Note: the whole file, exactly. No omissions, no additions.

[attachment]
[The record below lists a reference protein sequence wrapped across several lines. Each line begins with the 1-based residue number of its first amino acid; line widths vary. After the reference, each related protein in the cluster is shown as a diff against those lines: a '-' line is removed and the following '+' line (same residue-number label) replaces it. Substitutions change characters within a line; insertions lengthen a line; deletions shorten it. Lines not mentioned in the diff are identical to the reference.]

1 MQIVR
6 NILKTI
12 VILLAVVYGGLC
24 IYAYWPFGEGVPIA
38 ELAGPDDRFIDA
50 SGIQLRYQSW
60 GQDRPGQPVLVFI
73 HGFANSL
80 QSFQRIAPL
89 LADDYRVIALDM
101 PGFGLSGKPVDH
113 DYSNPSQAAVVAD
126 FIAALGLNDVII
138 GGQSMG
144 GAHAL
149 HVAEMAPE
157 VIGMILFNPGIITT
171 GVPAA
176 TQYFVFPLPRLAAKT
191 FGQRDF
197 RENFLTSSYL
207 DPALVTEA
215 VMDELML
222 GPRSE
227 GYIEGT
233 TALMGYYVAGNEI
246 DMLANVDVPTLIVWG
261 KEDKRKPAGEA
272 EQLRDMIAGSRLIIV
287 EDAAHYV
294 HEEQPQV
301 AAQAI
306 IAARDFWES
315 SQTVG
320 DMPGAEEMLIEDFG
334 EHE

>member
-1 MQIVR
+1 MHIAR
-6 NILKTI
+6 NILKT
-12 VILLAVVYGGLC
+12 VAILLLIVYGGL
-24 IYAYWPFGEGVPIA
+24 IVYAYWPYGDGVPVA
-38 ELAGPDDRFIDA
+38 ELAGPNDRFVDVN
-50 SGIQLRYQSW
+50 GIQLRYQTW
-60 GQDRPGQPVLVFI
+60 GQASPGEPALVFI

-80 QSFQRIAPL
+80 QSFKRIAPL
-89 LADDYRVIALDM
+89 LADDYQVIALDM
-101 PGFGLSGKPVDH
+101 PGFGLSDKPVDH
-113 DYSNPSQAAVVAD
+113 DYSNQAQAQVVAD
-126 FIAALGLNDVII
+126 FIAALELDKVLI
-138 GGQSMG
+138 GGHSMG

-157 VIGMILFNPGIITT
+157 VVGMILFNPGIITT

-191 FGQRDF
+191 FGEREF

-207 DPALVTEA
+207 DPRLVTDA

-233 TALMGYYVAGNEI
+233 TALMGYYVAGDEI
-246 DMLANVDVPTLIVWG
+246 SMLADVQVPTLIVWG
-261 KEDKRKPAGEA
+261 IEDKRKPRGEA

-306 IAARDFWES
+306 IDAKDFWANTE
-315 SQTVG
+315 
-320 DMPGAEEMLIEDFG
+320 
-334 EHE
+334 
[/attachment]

[The record below lists a reference protein sequence wrapped across several lines. Each line begins with the 1-based residue number of its first amino acid; line widths vary. After the reference, each related protein in the cluster is shown as a diff against those lines: a '-' line is removed and the following '+' line (same residue-number label) replaces it. Substitutions change characters within a line; insertions lengthen a line; deletions shorten it. Lines not mentioned in the diff are identical to the reference.]

1 MQIVR
6 NILKTI
12 VILLAVVYGGLC
24 IYAYWPFGEGVPIA
38 ELAGPDDRFIDA
50 SGIQLRYQSW
60 GQDRPGQPVLVFI
73 HGFANSL
80 QSFQRIAPL
89 LADDYRVIALDM
101 PGFGLSGKPVDH
113 DYSNPSQAAVVAD
126 FIAALGLNDVII
138 GGQSMG
144 GAHAL
149 HVAEMAPE
157 VIGMILFNPGIITT
171 GVPAA
176 TQYFVFPLPRLAAKT
191 FGQRDF
197 RENFLTSSYL
207 DPALVTEA
215 VMDELML
222 GPRSE
227 GYIEGT
233 TALMGYYVAGNEI
246 DMLANVDVPTLIVWG
261 KEDKRKPAGEA
272 EQLRDMIAGSRLIIV
287 EDAAHYV
294 HEEQPQV
301 AAQAI
306 IAARDFWES
315 SQTVG
320 DMPGAEEMLIEDFG
334 EHE

>member
-1 MQIVR
+1 MHIAR
-6 NILKTI
+6 NILKT
-12 VILLAVVYGGLC
+12 VAILLLIVYGGL
-24 IYAYWPFGEGVPIA
+24 IVYAYWPYGDGVPVA
-38 ELAGPDDRFIDA
+38 ELAGPNDRFVDVN
-50 SGIQLRYQSW
+50 GIQLRYQTW
-60 GQDRPGQPVLVFI
+60 GQASPGEPALVFI

-80 QSFQRIAPL
+80 QSFKRIAPL
-89 LADDYRVIALDM
+89 LADDYQVIALDM
-101 PGFGLSGKPVDH
+101 PGFGLSDKPVDH
-113 DYSNPSQAAVVAD
+113 DYSNQAQAQVVAD
-126 FIAALGLNDVII
+126 FIAALELDKVLI
-138 GGQSMG
+138 GGHSMG

-157 VIGMILFNPGIITT
+157 VVGMILFNPGIITT

-191 FGQRDF
+191 FGEREF

-207 DPALVTEA
+207 DPRLVTDA

-233 TALMGYYVAGNEI
+233 TALMGYYVAGDEI
-246 DMLANVDVPTLIVWG
+246 SMLADVQVPTLIVWG
-261 KEDKRKPAGEA
+261 IEDKRKPRGEA

-306 IAARDFWES
+306 IDAKDFWANTE
-315 SQTVG
+315 
-320 DMPGAEEMLIEDFG
+320 
-334 EHE
+334 